Laparoscopic Cholecystectomy in Children
Laparoscopic cholecystectomy is the procedure of choice for the treatment of adults with gallbladder stone disease. However, cholelithiasis is rare in children; for this reason, it is difficult to evaluate the validity of this procedure in a large case series of pediatric patients. The presence of gallbladder stones is generally idiopathic in children, and their discovery is sometimes incidental during a sonographic exam performed to search for other abdominal pathologies. However, there are well-known predisposing factors for developing gallbladder stones in children. Among infants affected by hemolytic disease hemolytic anemia, for instance, the incidence of gallbladder stones is much higher than the normal population. Its reported incidence ranges from 10 to 40 percent in various series. The management of children with cholelithiasis requires great caution; an accurate hematological study is always necessary to detect a possible underlying hematological disease. In cases of gallstones discovered incidentally, an accurate follow-up is suggested, since a spontaneous resolution of the pathology is possible. Generally, noncalcified gallbladder stones in children disappear within 3 to 6 months. By contrast, surgery is needed for calcified stones in both nonsymptomatic and symptomatic children. Laparoscopic cholecystectomy rather than open cholecystectomy is the procedure of choice in symptomatic infants. Laparoscopy in infants should be performed using very small instruments (3 or 5 mm in diameter). Technically, this approach is similar to the one employed for adults, although careful consideration of a child’ s anatomical difference is essential to avoid complications. It is important to keep in mind that in pediatric patients there may be biliary tree anomalies, such as gallbladder duplication, ductal abnormalities, accessory bile duct, or accessory cystic artery. These findings do not represent a contraindication to the laparoscopic procedure if the surgeon is able to perform a delicate and accurate dissection of the elements at the level of Calot’s triangle. Bile duct injuries, which are often reported in adults, are very rare in children may be due to more clear anatomy and less fat. The junction between the cystic duct and the common bile duct is much more visible in children, due to the scarcity of fatty tissue and adhesions at the level of Calot’s triangle at this age. This improved visualization makes the dissection of the cystic duct easier and less dangerous than in adult patients. The presence of common bile duct stones in children is an extremely rare event in the pediatric population. At any rate, the presence of jaundice, dilatation of the biliary tree at ultrasonography, alkaline phosphatase, and total bilirubin above the normal range by > 5 mg/dl, and/or a history of pancreatitis are indications for a cholangiography or an ERCP. In addition, we believe that intraoperative cholangiograms can also be performed in infants.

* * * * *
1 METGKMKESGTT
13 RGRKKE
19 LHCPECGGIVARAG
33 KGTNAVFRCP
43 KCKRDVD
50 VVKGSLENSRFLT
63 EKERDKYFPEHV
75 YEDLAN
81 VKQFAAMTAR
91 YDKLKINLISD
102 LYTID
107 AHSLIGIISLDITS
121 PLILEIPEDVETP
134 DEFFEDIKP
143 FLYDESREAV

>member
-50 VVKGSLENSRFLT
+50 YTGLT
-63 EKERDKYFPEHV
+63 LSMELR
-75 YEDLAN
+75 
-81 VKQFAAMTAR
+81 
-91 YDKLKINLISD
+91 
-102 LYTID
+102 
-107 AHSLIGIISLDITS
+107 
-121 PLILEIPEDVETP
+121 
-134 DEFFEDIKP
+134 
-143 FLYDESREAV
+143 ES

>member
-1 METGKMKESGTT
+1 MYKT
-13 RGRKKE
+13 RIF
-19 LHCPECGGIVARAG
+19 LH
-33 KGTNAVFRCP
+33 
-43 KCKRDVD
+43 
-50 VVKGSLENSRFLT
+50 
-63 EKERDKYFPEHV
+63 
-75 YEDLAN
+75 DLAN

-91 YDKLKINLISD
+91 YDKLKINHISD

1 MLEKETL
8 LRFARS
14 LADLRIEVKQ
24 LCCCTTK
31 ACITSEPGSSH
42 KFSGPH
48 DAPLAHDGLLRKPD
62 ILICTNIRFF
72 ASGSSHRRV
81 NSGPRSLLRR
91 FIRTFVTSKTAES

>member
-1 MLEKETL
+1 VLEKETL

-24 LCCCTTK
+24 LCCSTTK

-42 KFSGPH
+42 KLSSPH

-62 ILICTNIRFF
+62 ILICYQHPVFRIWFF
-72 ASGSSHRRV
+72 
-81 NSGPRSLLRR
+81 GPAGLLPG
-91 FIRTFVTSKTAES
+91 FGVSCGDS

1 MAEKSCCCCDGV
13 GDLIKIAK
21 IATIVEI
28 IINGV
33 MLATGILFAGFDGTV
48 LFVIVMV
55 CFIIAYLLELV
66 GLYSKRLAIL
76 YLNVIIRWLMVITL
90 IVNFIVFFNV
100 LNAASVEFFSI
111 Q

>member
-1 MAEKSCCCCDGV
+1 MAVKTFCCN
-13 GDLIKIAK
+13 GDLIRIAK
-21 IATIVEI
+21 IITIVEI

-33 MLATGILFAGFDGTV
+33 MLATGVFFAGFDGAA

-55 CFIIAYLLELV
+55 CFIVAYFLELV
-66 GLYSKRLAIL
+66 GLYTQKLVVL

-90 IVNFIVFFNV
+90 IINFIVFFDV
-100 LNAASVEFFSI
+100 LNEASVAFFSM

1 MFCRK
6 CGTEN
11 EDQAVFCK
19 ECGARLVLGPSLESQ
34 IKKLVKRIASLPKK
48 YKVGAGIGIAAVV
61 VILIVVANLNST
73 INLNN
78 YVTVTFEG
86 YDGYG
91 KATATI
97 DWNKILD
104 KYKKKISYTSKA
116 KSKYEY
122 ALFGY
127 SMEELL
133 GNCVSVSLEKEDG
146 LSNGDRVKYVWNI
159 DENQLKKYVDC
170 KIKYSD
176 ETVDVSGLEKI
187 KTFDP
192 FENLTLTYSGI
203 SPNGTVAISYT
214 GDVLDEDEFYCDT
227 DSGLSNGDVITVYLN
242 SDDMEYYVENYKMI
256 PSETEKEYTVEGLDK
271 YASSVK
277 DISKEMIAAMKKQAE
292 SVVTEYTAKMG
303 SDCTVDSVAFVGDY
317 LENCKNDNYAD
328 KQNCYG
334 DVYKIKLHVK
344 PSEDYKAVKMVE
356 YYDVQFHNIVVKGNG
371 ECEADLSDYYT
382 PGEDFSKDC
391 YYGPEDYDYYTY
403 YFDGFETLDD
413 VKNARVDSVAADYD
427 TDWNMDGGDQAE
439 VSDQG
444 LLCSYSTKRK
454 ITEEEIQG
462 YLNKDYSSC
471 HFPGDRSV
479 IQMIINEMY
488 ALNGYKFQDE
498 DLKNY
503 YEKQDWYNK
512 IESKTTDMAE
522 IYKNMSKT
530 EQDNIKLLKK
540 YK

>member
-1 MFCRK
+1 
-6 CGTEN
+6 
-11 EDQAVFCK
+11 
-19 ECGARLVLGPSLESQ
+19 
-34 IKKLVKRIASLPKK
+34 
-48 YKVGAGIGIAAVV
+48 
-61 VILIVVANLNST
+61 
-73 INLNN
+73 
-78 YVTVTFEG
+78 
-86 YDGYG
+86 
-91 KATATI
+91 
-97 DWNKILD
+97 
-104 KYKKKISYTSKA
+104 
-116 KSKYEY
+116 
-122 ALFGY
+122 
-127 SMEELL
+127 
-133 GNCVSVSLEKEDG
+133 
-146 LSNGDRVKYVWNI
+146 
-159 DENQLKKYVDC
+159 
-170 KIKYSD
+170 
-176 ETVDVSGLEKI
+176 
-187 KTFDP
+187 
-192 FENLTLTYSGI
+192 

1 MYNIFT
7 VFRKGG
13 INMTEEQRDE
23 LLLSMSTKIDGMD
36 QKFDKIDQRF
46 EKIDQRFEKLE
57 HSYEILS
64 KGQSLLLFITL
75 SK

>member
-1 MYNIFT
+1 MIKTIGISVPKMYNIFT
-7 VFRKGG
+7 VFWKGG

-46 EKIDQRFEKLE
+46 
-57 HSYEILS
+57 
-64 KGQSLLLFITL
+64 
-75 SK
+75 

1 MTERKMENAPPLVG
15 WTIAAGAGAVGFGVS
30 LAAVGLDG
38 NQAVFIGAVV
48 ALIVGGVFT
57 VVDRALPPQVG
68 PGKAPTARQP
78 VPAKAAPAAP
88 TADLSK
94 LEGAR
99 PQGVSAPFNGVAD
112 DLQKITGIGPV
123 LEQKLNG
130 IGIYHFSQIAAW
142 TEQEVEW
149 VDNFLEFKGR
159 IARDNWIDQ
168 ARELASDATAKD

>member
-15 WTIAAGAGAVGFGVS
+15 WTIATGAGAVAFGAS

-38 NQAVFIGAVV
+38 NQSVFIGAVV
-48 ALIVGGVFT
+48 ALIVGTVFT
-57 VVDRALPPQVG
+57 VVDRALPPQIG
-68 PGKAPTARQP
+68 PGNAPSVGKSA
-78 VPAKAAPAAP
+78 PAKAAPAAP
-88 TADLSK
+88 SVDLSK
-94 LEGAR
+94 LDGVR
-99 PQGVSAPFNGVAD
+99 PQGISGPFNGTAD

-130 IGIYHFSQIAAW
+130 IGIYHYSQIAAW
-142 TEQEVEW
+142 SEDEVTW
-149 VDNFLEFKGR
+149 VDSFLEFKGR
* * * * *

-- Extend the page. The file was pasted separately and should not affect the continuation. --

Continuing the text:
With respect to the ERCP, the sequential approach of endoscopic sphincterotomy and stone extraction followed by laparoscopic cholecystectomy is a safe and effective method in children as well as adults. One important advantage is that laparoscopic cholecystectomy in children can be associated, if necessary, with other technical procedures, such as the closure of a peritoneal vaginal duct in cases of inguinal hernia; thus, a second operation or another incision can be avoided. However, if another procedure is required, laparoscopic expertise on the part of the surgeon is fundamental to avoid additional morbidity. We performed a concomitant splenectomy in infants affected by spherocytosis and one with thalassemia. Based on our experience, laparoscopic cholecystectomy is a valid and effective procedure in pediatric patients as it is in adults. In children, it is important to perform a complete preoperative evaluation to search for the possible coexistence of hematological disease.